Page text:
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25.03.2020 | Original Article

Measuring sarcopenia on pre-operative CT in older adults undergoing emergency laparotomy: a comparison of three different calculations

International Journal of Colorectal Disease
Gregory Simpson, Nichola Manu, Conor Magee, Jeremy Wilson, Susan Moug, Dale Vimalachandran
Wichtige Hinweise

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Sarcopenia is associated with outcomes in older-adults undergoing emergency surgery. Psoas major measurement is a surrogate marker of sarcopenia with multiple calculations existing normalising to body size and no consensus as to which is optimal. We compared three different psoas-major calculations to predict outcomes in older adults undergoing emergency laparotomy.


Consecutive over 65s were identified from the National Emergency Laparotomy Audit(NELA) database at a single centre between 2014 and 2018. Psoas major was measured at the L3 level and normalised to height (psoas muscle index, PMI), L3 vertebral body (psoas muscle:L3 ratio, PML3) or body surface area (psoas:body surface area, PBSA) and each correlated to outcomes. Outcome measures included inpatient, 30-day and 90-day mortality. A comparison of the three calculations was performed using the Mann-Whitney U, chi-squared, receiver operating characteristic curves (ROC) and binary logistic regression.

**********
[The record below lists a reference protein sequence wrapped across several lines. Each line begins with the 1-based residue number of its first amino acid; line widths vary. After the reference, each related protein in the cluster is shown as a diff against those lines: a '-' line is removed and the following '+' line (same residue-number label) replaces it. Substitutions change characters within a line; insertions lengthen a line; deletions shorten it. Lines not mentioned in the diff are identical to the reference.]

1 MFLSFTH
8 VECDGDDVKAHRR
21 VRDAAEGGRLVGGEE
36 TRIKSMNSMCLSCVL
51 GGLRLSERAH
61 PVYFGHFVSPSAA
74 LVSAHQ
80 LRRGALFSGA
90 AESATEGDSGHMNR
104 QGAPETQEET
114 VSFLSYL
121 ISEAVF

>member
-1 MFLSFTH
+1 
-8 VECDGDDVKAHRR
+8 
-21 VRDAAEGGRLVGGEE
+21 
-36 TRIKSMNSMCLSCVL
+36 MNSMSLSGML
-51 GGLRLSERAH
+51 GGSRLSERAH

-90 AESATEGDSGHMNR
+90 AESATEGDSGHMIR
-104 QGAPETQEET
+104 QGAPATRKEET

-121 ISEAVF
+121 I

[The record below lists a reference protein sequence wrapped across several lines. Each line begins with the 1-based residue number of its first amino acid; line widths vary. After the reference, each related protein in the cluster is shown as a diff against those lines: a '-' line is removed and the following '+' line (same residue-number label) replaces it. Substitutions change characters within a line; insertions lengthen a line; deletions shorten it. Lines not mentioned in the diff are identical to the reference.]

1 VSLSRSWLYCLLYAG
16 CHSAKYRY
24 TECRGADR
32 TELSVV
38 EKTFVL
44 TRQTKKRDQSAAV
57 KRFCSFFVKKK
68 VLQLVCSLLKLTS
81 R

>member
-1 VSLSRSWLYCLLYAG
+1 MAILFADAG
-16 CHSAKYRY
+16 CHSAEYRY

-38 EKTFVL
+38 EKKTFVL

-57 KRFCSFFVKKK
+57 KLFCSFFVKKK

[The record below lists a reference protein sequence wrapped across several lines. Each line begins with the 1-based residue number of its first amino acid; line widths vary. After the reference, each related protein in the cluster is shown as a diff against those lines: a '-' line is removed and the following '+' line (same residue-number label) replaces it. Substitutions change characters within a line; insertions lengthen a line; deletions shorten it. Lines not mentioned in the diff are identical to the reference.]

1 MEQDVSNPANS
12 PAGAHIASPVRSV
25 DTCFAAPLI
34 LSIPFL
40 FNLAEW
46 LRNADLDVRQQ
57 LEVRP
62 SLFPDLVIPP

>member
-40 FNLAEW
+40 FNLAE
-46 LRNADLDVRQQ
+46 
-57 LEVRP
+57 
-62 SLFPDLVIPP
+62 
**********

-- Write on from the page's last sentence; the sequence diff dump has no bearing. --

Two hundred and sixty-four older adults underwent emergency laparotomy (median age, 75 years ((IQR, 70–81 years), 50% female)). Inpatient mortality was 19.6%, 30-day mortality was 15.1% and 90-day mortality was 18.5%. A total of 31.1% of males and 30% of females were sarcopenic (30.6% overall). A multivariate analysis confirmed each method of psoas major calculation (p < 0.0001) to be associated with mortality, as was ASA-grade (p < 0.0001). Area under the curve (AUC) was greatest for PML3 in predicting mortality (inpatient: PML3, 0.76; PMI, 0.71; PBSA, 0.70; 30-day: PML3, 0.74; PMI, 0.68; PBSA, 0.68; and 90-day: PML3, 0.78; PMI, 0.71; PBSA, 0.70). ASA-grade, P-POSSUM and PML3 were independently associated with mortality on multivariate analysis. ROC analysis of predictions from logistic regression models demonstrated PML3 to be more closely aligned to mortality than ASA or P-POSSUM (inpatient: AUC:PML3, 0.807; ASA, 0.783; P-POSSUM, 0.762; 30-day:AUC: PML3, 0.799; ASA, 0.784; P-POSSUM, 0.787; and 90-day: AUC:PML3, 0.805; ASA, 0.781; P-POSSUM, 0.756).


Sarcopenia was present in 30.6% of older adults undergoing emergency surgery and is associated with a significantly increased mortality. PML3 is superior to PMI or PBSA and should be considered the method of calculation of choice. Additionally, PML3 compares favourably to ASA and P-POSSUM.

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